Types of Sleeves
Sleeves vary depending upon type of gar-ment, the fabric used, one’s preferences and needs. The length of the sleeve and fullness in sleeves can be altered, to create new designs.
Parts of Sleeve
· Cap line – around the arm, where the arm is separated from the body.
· Side seam – where the sleeve is joined to form a tubular structure.
· Hem line – finished edge of the sleeve.
· Upper sleeve round – around the fullest part of sleeve.
· Elbow round – around the fullest part of elbow.
· Wrist round – around the part of the arm where the palm starts.
Sleeves are classified as set in sleeve and open construction sleeve based upon the method of sewing. Set in sleeves are sleeves in which the side seams are attached to form a circular structure. Then it is attached to the bodice front and back which has to set into the armhole of bodice blocks. Therefore it is known as set in sleeve.
Example: Sari blouse.
Open construction sleeves are sleeves in which the sleeve is first attached to the armscye of the bodices front and back. Then the sleeves and bodices side seams are stitched as a straight line.
Example: Men’s shirt sleeve.
This is also known as basic sleeve. It is used in all garments and more popular in sari blouses. It is plain without any fullness and fits correctly around the armscye and falls over the upper arm. The length of the sleeve varies depend-ing upon the designers taste (Figure 13.2).
Gathered Sleeves is a type of sleeve which is also called puff sleeve. It is mostly used in dresses and women’s blouses. It has fullness either at the top edge or at both, the top and bottom of sleeve part. The drafting pattern for sleeves with gathers at the top is prepared using the basic sleeve pattern. The top of the sleeve is slashed almost till the bottom hem line. The pattern is placed over another sheet of paper with the slashed parts spread open according to the amount of gathers required with 3 to 5 cm. extra on top for puffing. The outline is drawn on the new sheet and the pattern is cut (Figure 13.3). The process is reversed for puff at bottom.
For sleeves with gathers at both the top and the bottom, the basic sleeve pattern is slashed till the bottom edge of the sleeve. The four parts of the sleeves are spread apart on a new sheet with the sleeve cap in line. The patterns are placed with 3 to 5 cm extra at top and at the bottom for puffing. Sometimes, the bottom is not gathered and left loose for fullness (Figure 13.4).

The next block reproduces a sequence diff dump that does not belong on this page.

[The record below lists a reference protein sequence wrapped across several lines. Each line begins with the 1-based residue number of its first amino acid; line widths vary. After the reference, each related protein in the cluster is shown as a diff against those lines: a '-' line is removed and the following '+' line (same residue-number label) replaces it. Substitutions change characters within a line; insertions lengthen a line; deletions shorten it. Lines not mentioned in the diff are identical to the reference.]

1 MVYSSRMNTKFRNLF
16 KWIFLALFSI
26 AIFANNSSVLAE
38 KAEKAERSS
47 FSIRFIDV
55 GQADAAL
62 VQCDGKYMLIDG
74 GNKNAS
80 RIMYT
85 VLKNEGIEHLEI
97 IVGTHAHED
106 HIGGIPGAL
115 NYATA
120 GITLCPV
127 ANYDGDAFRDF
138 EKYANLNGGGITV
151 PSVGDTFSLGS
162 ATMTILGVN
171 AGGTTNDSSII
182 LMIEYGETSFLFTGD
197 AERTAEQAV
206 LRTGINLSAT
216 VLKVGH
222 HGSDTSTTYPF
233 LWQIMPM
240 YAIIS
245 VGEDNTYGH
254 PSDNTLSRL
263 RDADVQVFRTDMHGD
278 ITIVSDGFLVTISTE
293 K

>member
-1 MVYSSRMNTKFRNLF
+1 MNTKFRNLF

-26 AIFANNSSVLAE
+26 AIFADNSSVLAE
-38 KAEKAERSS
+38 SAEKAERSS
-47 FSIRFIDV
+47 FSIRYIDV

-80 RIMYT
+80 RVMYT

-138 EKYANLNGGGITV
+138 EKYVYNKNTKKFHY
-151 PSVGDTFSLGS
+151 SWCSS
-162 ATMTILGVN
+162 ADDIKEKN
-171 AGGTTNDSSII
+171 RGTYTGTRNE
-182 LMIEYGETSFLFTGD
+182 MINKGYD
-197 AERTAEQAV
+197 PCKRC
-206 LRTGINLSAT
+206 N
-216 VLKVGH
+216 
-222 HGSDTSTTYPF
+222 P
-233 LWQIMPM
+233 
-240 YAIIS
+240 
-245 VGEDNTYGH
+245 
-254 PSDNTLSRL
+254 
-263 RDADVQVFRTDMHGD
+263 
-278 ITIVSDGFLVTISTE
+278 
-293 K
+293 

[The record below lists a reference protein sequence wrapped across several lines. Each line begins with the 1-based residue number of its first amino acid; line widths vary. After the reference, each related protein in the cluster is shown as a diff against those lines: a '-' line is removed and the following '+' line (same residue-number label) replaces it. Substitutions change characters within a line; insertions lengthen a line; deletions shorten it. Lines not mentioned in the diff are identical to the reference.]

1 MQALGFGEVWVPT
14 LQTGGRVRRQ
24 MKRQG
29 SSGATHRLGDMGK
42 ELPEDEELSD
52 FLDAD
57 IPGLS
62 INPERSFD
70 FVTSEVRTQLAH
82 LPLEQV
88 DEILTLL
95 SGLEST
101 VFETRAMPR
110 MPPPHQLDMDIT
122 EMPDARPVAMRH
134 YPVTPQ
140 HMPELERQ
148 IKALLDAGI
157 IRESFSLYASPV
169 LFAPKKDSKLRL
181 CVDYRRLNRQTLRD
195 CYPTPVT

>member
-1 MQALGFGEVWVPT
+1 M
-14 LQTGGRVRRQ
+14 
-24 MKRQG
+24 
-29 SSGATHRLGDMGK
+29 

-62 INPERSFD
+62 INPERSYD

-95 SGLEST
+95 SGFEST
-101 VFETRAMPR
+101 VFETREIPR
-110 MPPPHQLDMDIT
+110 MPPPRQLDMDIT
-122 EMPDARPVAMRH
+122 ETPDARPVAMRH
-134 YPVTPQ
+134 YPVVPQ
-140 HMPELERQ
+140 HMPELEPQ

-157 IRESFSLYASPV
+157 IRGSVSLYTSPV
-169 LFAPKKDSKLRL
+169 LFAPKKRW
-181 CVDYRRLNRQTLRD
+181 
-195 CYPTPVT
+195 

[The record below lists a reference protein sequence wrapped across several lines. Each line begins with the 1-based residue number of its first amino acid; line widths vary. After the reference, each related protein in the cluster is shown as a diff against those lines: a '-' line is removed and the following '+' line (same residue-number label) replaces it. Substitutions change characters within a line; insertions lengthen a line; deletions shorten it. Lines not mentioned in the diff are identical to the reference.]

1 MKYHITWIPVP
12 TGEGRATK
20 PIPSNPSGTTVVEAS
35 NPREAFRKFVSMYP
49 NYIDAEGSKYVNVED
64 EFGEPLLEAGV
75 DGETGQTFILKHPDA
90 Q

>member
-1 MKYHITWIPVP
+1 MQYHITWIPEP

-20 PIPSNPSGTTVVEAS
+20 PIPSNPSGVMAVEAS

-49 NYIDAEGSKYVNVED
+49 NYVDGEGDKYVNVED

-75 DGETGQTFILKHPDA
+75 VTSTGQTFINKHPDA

Bell sleeve is also prepared with the pattern of the basic sleeve. The pattern is slashed from the bottom edge (and spread) from the bottom edge to the maximum, for extra fullness. The pattern is drawn on a new sheet and cut. The lower edge is left loose for fullness (Figure 13.5).
Leg -0-mutton sleeve is puffed at the top and the bottom is tight fitted with gathers. It is also prepared with the basic sleeve pattern. The pattern is cut at the middle of the sleeve horizontally; then a vertical slash is made on the top edge and spread apart. This is kept on a new sheet and a new pattern is drawn and cut (Figure 13.6).
Raglan sleeve is mostly used for sports-wear, kids wear, T-shirt. It does not have any armhole seam and shoulder seam. Raglan sleeve is also prepared with the basic sleeve and extension are added to the bodies from and back patterns to draft the final raglan sleeve pattern.
Mark point D, 2.5cm above the under arm and A, 2.5cm away from the shoulder point. A and D are joined with a curve as in the figure. The same proce-dure is followed to draw the curve EFH on bodies back. The top pattern of the bodice is along the curves ABD and EFH. Drawn patterns are placed on a new sheet with the basic sleeve pattern at the bottom, matching the centre point of the pattern. Mark the shoulder points as S and S1 on the bodice front and back. Match them to center of the sleeve point ‘L’. Draw the out-line for raglan sleeve pattern. This sleeve is stitched with seam that runs from the neck line to the armhole line (Figure 13.7).
Kimono sleeves are mostly used in gar-ments where more comfort is needed. It is used mostly for sportswear, kids wear, dance costume and ladies tops. In kimono sleeve there is no seam either at the armhole or in the shoulder. The pattern of the sleeves is cut together with the bodice. Thus the sleeves run from the side seam of sleeve to the side seam of the bodice (Figure 13.8)
Magyar sleeve is also like kimono sleeve where the bodice pattern is extended from the shoulder line approximately 5 cm outside from the highest point of the shoulder. Lower arm circumference is drawn perpendicular to the bodice pat-tern and attached at the edge of the pat-tern (Figure 13.9).
A full sleeve pattern is an extension of the basic sleeve pattern but the length of the sleeve is extended till the wrist. The circumference of the sleeve is changed accordingly. Full sleeves are used mostly in women’s wear, kurtas and men’s shirt. In men’s shirt, these sleeves are finished with a cuff at the lower edges (Figure 13.10).
The basic sleeve pattern is cut horizon-tally and spread to get the required length.
Three fourth sleeve is also an extension of the plain sleeve where the lower edge of the sleeve is extended till the length of the elbow of the wearer. The circumfer-ence is changed according to the wearers taste. Three fourth sleeves are sometimes gathered at the lower edge or left loose. These sleeves are used mainly in wom-en’s wears, kameez tops and kids wear, (Figure 13.11).